Clean AC power

The power to my house comes from the pole on the road, then underground to a large box that I assume is a transformer. This supplies power to my house only: there are no other houses within 1000’. Does this mean that I am getting very clean power?
vgizzi >>>

Dirty power is one of, if not the greatest bugaboo we have to deal with in this hobby.

I have a transformer in my backyard that feeds my home and a few of the neighbor’s homes as well. I had no idea how dirty the power was until I learned how to deal with it.

Over the past three or four years, I’ve concentrated on cleaning up my power with great success. We cannot fathom how dirty the power is, and the negative effects it has by introducing noise into our systems. This is the noise that you don’t know is there until it’s gone.

Most of the noise reduction I’ve obtained was through using Perfect PathTechnology products like The Gate, TC, the Omega Mats, The Omega PLUS Mats, and other products they offered at the time. Sadly, this stuff is no longer available.

So, I would say in your case, the power coming from the pole is dirty, and you should work toward cleaning it up.

Look on the used market here on A’gon and perhaps AudioMart for PPT products coming on the market second-hand. I know a couple of "Gates" have been sold recently. Not cheap by any means, but they provide for a VERY substantial improvement in lowering AC noise. Look for the Omega mats too, especially the Omega PLUS mats.

Also, look into things like the aftermarket fuses that are talked about on this site ... they lower noise too.

The difference in sound quality through the use of these products is totally amazing.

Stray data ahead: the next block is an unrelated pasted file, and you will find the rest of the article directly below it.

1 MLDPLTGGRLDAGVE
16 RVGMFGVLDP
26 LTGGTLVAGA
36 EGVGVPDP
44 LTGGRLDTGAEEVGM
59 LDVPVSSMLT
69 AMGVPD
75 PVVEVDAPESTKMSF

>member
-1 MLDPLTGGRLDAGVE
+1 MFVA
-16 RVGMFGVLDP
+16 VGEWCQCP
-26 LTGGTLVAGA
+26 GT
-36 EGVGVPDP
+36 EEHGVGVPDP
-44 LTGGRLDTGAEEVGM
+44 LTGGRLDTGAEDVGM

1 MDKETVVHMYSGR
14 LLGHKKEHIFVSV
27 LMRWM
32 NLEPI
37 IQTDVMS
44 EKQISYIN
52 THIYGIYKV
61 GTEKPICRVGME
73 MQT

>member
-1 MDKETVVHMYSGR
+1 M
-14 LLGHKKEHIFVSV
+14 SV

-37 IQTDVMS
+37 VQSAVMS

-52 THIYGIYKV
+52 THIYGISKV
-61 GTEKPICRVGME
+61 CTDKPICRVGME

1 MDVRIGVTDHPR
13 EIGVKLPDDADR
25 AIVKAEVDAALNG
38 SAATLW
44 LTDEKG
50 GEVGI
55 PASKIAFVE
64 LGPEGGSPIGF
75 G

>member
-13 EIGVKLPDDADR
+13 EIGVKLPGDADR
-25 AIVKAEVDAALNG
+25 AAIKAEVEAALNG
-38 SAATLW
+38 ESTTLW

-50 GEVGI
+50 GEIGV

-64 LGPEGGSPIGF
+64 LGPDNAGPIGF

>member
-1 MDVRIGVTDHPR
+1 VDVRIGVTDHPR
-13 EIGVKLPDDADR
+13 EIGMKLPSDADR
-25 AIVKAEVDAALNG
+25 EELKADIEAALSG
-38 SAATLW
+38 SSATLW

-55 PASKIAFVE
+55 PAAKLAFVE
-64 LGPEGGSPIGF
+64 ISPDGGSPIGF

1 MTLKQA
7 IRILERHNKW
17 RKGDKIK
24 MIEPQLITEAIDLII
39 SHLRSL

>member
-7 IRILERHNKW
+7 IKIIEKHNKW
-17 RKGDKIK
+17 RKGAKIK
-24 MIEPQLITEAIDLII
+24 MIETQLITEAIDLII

Thanks for the suggestions. You said you found out that your power was very dirty. Did you actually measure it or just discover it by adding the conditioner?
^^^ The only measurement gauges I own are my ears.  The differences can be clearly heard, and are quite striking.

In my opinion none of the stuff works. I’ve bought lots of it and tried lots of it and couldn’t find any difference in sound. I live in now housing development and if it was gonna be dirty it would be dirty by me because there is lots of houses with lots of people on computers. Spend your money on good quality equipment and you won’t have to worry about your powerMost of the companies have stuff already built and that automatically cleans it
@raysmtb1 same here. Could tell no difference at all and sold all my power conditioning gear.

Not saying that it is snake oil, just made no difference in my house.

"The power to my house comes from the pole on the road, then underground to a large box that I assume is a transformer. This supplies power to my house only: there are no other houses within 1000’. Does this mean that I am getting very clean power?"